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Voices of Egyptians have been heard, says Obama

Last updated on: February 12, 2011 10:18 IST

United States President Barack Obama recalled the non-violent methods of Mahatma Gandhi and Martin Luther King Jr as he praised the people of Egypt for their peaceful protests and welcomed the end of Hosni Mubarak's 30-year-rule.

"While the sights and sounds that we heard were entirely Egyptian, we can't help but hear the echoes of history: echoes from Germans tearing down a wall, Indonesian students taking to the streets, Gandhi leading his people down the path of justice," Obama said in his speech hours after Hosni Mubarak resigned as President of Egypt.

As Martin Luther King said in celebrating the birth of a new nation in Ghana, while trying to perfect his own, "There's something in the soul that cries out for freedom", those were the cries that came from Tahrir Square, and the entire world has taken note, he said.

"Egyptians have inspired us, and they've done so by putting the lie to the idea that justice is best gained through violence; for in Egypt it was the moral force of nonviolence -- not terrorism, not mindless killing, but nonviolence, moral force -- that bent the arc of history toward justice once more," he said.

Obama said Egypt has played a pivotal role in human history for over 6,000 years. "But over the last few weeks, the wheel of history turned at a blinding pace as the Egyptian people demanded their universal rights. We saw mothers and fathers carrying their children on their shoulders to show them what true freedom might look like.

"We saw protesters chant "salmiya, salmiya" -- we are peaceful -- again and again. We saw a military that would not fire bullets at the people they were sworn to protect. And we saw doctors and nurses rushing into the streets to care for those who were wounded, volunteers checking protesters to ensure that they were unarmed," the US President said.

Welcoming the resignation of Hosni Mubarak as the president of Egypt, Obama asked for an irreversible and credible process of transition of power in this country which has witnessed massive pro-democracy protests for more than two weeks now.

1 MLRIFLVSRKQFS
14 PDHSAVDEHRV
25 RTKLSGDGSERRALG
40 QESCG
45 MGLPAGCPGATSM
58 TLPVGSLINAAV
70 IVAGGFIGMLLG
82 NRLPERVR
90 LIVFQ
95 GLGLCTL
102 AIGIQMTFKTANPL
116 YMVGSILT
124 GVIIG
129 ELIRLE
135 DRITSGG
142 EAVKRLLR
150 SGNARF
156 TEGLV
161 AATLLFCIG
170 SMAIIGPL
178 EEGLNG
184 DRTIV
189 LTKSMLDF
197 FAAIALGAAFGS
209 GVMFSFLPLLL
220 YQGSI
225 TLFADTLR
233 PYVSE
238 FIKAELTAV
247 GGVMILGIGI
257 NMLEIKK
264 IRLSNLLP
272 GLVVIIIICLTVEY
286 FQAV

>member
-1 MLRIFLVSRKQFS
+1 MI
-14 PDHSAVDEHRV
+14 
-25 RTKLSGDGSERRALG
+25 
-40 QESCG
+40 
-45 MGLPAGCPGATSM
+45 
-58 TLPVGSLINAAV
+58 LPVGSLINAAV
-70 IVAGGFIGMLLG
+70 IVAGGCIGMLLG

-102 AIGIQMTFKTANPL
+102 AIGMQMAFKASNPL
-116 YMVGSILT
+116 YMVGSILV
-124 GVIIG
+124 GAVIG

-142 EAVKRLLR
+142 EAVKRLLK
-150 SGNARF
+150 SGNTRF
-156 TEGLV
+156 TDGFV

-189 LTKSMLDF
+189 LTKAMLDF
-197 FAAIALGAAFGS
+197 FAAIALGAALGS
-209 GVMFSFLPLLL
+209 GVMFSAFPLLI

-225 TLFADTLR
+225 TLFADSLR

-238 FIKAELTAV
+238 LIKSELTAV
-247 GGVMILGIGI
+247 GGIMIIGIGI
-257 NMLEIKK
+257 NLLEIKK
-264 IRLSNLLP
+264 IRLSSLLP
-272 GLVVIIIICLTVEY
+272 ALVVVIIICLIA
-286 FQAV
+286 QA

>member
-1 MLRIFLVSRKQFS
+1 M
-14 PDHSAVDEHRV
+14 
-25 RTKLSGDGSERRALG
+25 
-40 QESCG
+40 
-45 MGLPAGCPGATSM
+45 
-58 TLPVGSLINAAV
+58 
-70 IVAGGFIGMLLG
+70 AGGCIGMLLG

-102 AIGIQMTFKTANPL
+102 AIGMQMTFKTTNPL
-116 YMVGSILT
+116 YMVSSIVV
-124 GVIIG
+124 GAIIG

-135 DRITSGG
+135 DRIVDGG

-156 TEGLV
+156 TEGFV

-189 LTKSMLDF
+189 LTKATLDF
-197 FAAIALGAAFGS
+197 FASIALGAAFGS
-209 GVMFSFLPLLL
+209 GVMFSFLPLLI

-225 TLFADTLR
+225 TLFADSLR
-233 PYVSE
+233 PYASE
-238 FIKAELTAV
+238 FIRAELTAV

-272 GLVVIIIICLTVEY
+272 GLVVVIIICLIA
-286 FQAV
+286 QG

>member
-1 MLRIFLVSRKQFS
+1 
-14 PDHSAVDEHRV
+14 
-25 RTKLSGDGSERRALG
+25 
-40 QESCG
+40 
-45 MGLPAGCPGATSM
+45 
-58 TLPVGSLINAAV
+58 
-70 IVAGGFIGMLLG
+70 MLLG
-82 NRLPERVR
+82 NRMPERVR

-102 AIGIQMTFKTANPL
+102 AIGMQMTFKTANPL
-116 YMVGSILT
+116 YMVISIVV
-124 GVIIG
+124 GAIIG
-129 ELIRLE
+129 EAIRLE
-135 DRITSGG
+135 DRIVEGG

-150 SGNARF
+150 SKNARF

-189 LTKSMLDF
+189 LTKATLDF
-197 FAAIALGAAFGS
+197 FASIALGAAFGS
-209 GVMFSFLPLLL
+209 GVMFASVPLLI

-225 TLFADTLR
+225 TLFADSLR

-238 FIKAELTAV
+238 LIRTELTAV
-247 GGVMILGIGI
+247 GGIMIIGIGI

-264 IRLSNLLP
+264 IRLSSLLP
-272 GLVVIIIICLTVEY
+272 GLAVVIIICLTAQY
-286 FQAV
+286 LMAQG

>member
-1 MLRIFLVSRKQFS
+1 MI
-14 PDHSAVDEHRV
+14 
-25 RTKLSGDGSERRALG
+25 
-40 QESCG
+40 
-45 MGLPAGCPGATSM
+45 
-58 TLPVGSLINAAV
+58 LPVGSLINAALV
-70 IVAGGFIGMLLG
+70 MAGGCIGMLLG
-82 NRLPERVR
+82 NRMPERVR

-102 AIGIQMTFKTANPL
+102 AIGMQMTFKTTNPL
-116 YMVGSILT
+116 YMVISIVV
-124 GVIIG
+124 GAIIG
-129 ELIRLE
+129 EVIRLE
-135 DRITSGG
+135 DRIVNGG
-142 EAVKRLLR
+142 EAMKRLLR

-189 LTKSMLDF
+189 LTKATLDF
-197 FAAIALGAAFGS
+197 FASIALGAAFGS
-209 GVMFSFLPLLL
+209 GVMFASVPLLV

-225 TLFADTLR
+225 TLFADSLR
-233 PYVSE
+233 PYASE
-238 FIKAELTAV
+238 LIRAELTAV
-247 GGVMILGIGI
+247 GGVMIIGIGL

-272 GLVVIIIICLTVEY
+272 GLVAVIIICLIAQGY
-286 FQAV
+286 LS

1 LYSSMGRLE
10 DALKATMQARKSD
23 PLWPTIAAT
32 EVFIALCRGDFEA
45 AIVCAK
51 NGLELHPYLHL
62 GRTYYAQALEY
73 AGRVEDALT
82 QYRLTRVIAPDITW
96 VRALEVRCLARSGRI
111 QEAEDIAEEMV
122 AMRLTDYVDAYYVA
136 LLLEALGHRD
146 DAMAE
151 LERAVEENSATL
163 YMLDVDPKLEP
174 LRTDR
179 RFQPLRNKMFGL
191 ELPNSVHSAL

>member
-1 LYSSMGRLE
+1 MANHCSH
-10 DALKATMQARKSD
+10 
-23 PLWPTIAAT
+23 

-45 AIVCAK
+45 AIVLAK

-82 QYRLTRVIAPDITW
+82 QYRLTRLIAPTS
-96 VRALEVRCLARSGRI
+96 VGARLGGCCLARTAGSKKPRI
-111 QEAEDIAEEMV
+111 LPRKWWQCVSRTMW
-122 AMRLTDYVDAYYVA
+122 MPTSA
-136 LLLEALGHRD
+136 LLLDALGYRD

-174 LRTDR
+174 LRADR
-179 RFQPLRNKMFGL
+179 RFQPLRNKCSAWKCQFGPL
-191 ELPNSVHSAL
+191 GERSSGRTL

"There are very few moments in our lives where we have the privilege of witnessing history taking place. This is one of those moments. This is one of those times," Obama said in his remarks to the media.

Obama said that the Egyptian military must ensure credible transition of power.

"The people of Egypt have spoken, their voices have been heard, and Egypt will never be the same," Obama said.

"By stepping down, President Mubarak responded to the Egyptian people's hunger for change. But this is not the end of Egypt's transition. It's a beginning. I'm sure there will be difficult days ahead, and many questions remain unanswered," said the US President.

Obama's remarks were delayed by about 100 minutes because was in the White House Situation Room meeting with his national security team.

Earlier he dropped by a previously schedule Principals Committee meeting convened by National Security Advisor Tom Donilon to discuss current developments in Egypt.

Meanwhile, the United States on Friday said that there is "no need to fear" from democracy in Egypt as a section of Americans expressed apprehension that the outlawed Muslim Brotherhood might grab power through ballet.

"I don't think we have to fear democracy. I think that whenever the will of the people shapes the demands of those that govern it, that's what many had in mind with democracy and representation," outgoing Press Secretary Robert Gibbs told mediapersons at his last press conference.

Ending the 30-year-old despotic regime in the most populous Arab nation, President Hosni Mubarak finally resigned yesterday and delegated power to the military.

"We don't know the ultimate outcome of what free and fair elections (in Egypt) will be. We don't have a sense of who that next leader will be... But we will continue to have important relationships. This is a volatile region of the world. The relationships bilaterally that we have bring some measure of stability and peace to the region," Gibbs asserted.

"Obviously, there's still great work to do to bring peace throughout this region, and the (US) President has worked tirelessly with the team on that. But there will be many days ahead to see what comes next here. It's important. We will continue to talk about, as we did with the Egyptian government, of the universal values that we hold dear," he said.

"I don't think we have to fear democracy," Gibbs said, adding this was a group of demonstrations and protests that demonstrated the breadth of concern across Egyptian society.

"So I think what you've seen is the breadth of cause and concern that had to have been addressed, needed to be addressed by the government, and I think today was the very first step in that process," he asserted.

The White House Press Secretary said in the past 18 days the world has seen sweeping change which is unlike anything they it has ever seen in a short period of time.

"I think the next process of this is going to play out over a much longer arc. We will continue to be involved and to ensure that the transitional government in Egypt and ultimately the government that the people choose to represent the people of Egypt," he said.

"If they take the steps that are necessary to meet the concerns of those in Egypt, then this government will be a strong partner to it and to all of our friends in the region," Gibbs said.

Lalit K Jha in Washington
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